Plaintiff takes issue with his security risk classification at Lawrence Correctional Center, which he appears to attribute to an earlier improper parole violation that occurred prior to his current incarceration. However, disagreement with the prison's classification of an inmate, or with a designated placement within the institution, does not state a constitutional claim. "[P]risoners possess neither liberty nor property [interest] in their classifications and prison assignments. States may move their charges to any prison in the system." DeTomaso v. McGinnis, 970 F.2d 211, 212 (7th Cir. 1992) (citing Montanye v. Haymes, 427 U.S. 236 (1976)). See also Meachum v. Fano, 427 U.S. 215, 224 (1976) (the Constitution does not guarantee placement in a particular prison).*fn1 Because a State is free to move a prisoner to any institution in its system, it follows that an inmate may be moved to any location within a single prison, without any violation of his constitutional rights.

Plaintiff's underlying assertion that Defendant Prisoner Review Board, Defendant Administrative Review Board, and the "parole board" charged him with a "faulty" parole violation, is not a claim that may be brought in federal court. Plaintiff sues the Administrative Review Board for "allow[ing]" the parole board to illegitimately charge him with a parole violation. Plaintiff has not named any individual member of the parole board or AdministrativeReview Board who might be liable for the allegedly improper parole charge, and even if he had done so, he would likely still fail to state a federal claim as "parole board members are absolutely immune from suit for their decision to grant, deny, or revoke parole." Walrath v. United States, 35 F.3d 277, 281 (7th Cir. 1994). Plaintiff's claim against the Administrative Review Board (and the "parole board" over which the Administrative Review Board allegedly presided), and the Prisoner Review Board, as entities, fails--as arms of the state, they are immune from suit under the Eleventh Amendment. See Wynn v. Southward, 251 F.3d 588, 592 (7th Cir. 2001). To the extent that the Boards act as "quasi-judicial adjudicatory bodies" in their assessment of parole violations, Defendants are further immunized from this suit. Heyde, 633 F.3d at 517.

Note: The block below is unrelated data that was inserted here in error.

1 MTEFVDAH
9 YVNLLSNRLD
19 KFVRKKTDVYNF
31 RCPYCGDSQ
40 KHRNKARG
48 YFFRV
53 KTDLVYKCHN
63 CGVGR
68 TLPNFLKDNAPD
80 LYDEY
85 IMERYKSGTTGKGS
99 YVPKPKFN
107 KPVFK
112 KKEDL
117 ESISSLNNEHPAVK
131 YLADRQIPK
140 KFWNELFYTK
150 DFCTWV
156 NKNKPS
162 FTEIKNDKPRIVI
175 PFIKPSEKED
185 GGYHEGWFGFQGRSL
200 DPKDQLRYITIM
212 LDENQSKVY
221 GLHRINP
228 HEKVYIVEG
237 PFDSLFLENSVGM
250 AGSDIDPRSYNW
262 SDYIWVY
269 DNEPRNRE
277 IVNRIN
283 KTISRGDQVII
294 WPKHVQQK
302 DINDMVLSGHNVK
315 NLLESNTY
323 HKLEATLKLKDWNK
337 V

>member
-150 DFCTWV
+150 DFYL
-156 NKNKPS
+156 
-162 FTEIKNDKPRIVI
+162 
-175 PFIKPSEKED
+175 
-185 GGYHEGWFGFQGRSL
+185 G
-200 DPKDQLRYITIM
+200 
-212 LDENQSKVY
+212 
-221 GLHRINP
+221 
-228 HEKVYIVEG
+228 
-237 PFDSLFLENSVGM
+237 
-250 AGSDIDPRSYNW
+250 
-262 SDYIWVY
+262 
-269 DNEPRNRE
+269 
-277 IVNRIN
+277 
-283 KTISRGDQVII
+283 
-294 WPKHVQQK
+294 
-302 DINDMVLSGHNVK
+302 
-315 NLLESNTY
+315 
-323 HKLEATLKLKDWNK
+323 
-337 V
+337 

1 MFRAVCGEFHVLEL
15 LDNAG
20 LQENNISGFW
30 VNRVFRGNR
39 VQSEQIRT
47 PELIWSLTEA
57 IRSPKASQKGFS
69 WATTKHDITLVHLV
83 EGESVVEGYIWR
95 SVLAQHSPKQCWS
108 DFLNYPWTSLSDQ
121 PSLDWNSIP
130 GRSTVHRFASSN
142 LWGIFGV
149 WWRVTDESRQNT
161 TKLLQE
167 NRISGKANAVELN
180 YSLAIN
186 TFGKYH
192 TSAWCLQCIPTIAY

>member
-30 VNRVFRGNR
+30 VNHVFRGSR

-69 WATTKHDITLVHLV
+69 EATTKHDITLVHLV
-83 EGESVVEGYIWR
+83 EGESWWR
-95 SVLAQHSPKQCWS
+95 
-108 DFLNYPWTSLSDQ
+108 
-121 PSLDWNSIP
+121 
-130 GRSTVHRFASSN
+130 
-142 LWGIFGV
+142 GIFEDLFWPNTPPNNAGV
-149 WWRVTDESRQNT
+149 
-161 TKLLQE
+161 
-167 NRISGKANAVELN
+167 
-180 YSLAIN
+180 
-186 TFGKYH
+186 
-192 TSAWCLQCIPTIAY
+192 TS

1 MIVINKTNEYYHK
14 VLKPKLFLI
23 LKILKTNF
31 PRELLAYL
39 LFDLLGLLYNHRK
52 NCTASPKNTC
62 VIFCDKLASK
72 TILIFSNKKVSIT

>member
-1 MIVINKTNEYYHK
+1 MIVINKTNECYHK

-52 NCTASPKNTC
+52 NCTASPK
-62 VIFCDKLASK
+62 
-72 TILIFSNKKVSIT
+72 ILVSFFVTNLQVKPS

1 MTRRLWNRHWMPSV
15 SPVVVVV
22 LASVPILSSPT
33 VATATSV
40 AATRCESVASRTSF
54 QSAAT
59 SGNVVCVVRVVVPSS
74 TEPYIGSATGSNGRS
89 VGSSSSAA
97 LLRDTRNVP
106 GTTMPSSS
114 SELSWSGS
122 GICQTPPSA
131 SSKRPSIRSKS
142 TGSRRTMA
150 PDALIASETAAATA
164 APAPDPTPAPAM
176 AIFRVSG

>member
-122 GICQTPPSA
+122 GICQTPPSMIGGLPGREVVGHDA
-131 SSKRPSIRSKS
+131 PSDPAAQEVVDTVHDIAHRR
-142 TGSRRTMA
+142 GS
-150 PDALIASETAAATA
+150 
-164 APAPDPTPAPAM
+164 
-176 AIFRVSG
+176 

Plaintiff's allegation that his placement has exposed him to the risk of assault by other inmates does not state a claim upon which relief may be granted. In Farmer v. Brennan, 511 U.S. 825 (1994), the Supreme Court held that "prison officials have a duty . . . to protect prisoners from violence at the hands of other prisoners." Id. at 833 (internal citations omitted); see also Pinkston v. Madry, 440 F.3d 879, 889 (7th Cir. 2006). However, not every harm caused by another inmate translates into constitutional liability for the corrections officers responsible for the prisoner's safety. Farmer, 511 U.S. at 834. In order for a plaintiff to succeed on a claim for failure to protect, he must show that he is incarcerated under conditions posing a substantial risk of serious harm, and that the defendants acted with "deliberate indifference" to that danger. Id.; Pinkston, 440 F.3d at 889. A plaintiff also must prove that prison officials were aware of a specific, impending, and substantial threat to his safety, often by showing that he complained to prison officials about a specific threat to his safety. Pope v. Shafer, 86 F.3d 90, 92 (7th Cir. 1996). Plaintiff's complaint does not include any allegation that he suffered any actual attack or harm at the hands of another inmate, much less that he received any specific threat of harm or alerted prison officials to any such threat. A vague, general fear of harm that is not based on a specific threat is not enough to state a cause of action for deliberate indifference or failure to protect.